Trendsters: How Akira boutique conquered Chicago in a mere five years

Chicago Boutiques, News and Dish Add comments

By Jennifer Berg

Like any business—besides undertaking, perhaps—the boutique business is a fickle one. Storefronts come and go with astounding quickness, and favorite boutiques become mere memories—or worse, bank branches—in a matter of months.
Luckily, Wicker Park is no stranger to great boutiques that seem to have staying power, and North Avenue holds its own in the indie shoppers’ gold mine. At City Soles, in business since 1991 (2001 West North), cutting-edge kicks from around the globe are sold alongside artsy accessories from local designers. Silver Moon (1755 West North) is a must-stop shop for stars like Dita Von Teese, who makes a North Avenue pilgrimage when she’s in town to rifle through mint-condition vintage gear and new threads from Vivienne Westwood. Just down the road, ultra-hip men’s store TK Men (open since 2006, at 1909 West North) is stocked with clothing and accessories that meet the approval of owner Lindsay McKay, who’s worked as a stylist for Dave Navarro.
But there’s nothing to compare to the Akira phenomenon. On a recent midsummer night, girls clad in bikinis and roller skates swirled around the entrance of Akira Women (1814 West North), which was celebrating its fifth anniversary with a seventies-influenced bang. “We had strobe lights, gold and silver confetti, big wigs, roller skates—you name it,” remembers Jon Cotay, who owns Akira along with partners Eric Hsueh and Erikka Wang. “It seriously felt like Studio 54,” he continues. “We had body painters, people in drag, magicians and even a masseuse.” Of course, the party wouldn’t have been complete without an in-store fog machine. Lured by the fanfare and special party discounts, shoppers waited in a line the length of the store to check out with their purchases.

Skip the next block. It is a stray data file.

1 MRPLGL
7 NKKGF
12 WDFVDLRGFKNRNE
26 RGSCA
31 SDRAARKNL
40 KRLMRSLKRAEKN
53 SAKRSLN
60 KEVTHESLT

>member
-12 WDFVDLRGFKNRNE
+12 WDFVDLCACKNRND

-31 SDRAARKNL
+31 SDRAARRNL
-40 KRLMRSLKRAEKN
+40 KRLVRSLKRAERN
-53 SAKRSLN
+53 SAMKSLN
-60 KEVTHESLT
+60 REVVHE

But despite all the glittery gimmicks, Cotay says the most memorable part of the affair was “our regular customers and friends coming up to us and congratulating us on our success. [They were] really happy for us.”
After all, five boutique years is about seventy human years. “Navigating the fashion world and the boutique industry hasn’t been easy,” Hsueh says. “There are a lot of boutiques, and it’s hard to stand out from all the others, and of course customers and fashion trends are fickle. If you look up and down Milwaukee and Damen, I guarantee a lot of the boutiques you see now will not be there with the same owners five years from now.”
And though merely surviving five years in the biz is a tremendous feat on its own, Akira isn’t content to rest on its trendy laurels. “I haven’t thought that much about our five-year mark, to tell you the truth,” Wang says.